Foreign Languages & Literatures ETDs
What can a cartoon tell us about the state of capitalist societies? This study examines the case of Netflix adult animated TV show BoJack Horseman (2014-2020) with the aim of understanding the mechanisms at play in the formation of the critique of capitalism. It investigates the narrative and cinematographic devices employed by the show to construct a realistic portrayal of American capitalist system and its harmful consequences on individuals and society in general.
Through the analysis of realism, self-referentiality and intertextuality, the star system, and processes of subsumption and commodification, this work comes to the conclusion that BoJack Horseman ‘got real’ and manages to convey its powerful message with the help of two main strategies. First, it establishes an oscillation between on the one hand a constant appeal to the viewer’s senses, emotions, and empathy, and on the other hand, Brechtian-like codes of breaking of the fourth wall and audience’s active and playful engagement. Second, it puts its fingers on specific aspects of capitalism and manages to integrate them in a compelling narrative that heavily relies on temporal continuity, making BoJack Horseman a unique production in the landscape of animation.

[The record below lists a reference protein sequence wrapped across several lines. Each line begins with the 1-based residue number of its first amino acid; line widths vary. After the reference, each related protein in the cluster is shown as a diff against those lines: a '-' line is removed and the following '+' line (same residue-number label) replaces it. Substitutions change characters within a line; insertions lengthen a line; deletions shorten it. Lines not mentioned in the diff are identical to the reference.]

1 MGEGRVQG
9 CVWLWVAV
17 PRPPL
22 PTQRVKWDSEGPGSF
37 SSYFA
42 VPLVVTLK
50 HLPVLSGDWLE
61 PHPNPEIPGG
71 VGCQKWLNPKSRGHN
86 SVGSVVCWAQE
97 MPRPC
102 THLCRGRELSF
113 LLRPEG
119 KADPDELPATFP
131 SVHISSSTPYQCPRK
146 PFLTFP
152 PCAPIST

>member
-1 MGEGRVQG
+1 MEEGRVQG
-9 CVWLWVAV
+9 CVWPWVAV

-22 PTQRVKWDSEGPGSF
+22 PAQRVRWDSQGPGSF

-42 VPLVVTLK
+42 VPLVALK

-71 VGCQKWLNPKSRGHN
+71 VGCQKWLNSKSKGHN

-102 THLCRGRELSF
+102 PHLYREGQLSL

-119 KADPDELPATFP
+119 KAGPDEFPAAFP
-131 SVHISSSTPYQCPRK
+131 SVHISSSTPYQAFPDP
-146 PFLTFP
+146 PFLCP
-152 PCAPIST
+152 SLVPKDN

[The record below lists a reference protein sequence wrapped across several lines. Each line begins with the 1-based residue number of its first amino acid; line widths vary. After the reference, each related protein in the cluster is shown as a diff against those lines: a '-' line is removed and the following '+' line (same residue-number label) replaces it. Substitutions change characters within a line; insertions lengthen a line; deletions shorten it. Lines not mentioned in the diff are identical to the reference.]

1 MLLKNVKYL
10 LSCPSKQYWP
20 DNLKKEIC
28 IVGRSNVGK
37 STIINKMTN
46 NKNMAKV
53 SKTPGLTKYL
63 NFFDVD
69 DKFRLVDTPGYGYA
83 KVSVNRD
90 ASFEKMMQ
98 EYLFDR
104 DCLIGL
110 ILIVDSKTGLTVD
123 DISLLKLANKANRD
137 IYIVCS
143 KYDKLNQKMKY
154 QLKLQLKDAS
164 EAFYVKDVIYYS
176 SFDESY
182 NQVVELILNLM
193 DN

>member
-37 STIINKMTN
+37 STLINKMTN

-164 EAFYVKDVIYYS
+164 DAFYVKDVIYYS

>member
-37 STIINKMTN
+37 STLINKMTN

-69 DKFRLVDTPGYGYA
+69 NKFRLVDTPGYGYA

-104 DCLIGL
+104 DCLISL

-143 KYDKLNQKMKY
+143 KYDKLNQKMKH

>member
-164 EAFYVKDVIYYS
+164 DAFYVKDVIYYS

bojack horseman ; capitalism : audience ; animation ; realism ; self-reflexivity
Comparative Literature and Cultural Studies
Level of Degree
Department of Foreign Languages and Literatures
First Committee Member (Chair)
Second Committee Member
Third Committee Member
Le Pioufle, Camille. "How BoJack Horseman Got Too Real: Audience Engagement and a Critique of Capitalism." (2021). https://digitalrepository.unm.edu/fll_etds/151
Comparative Literature Commons, Other Film and Media Studies Commons, Visual Studies Commons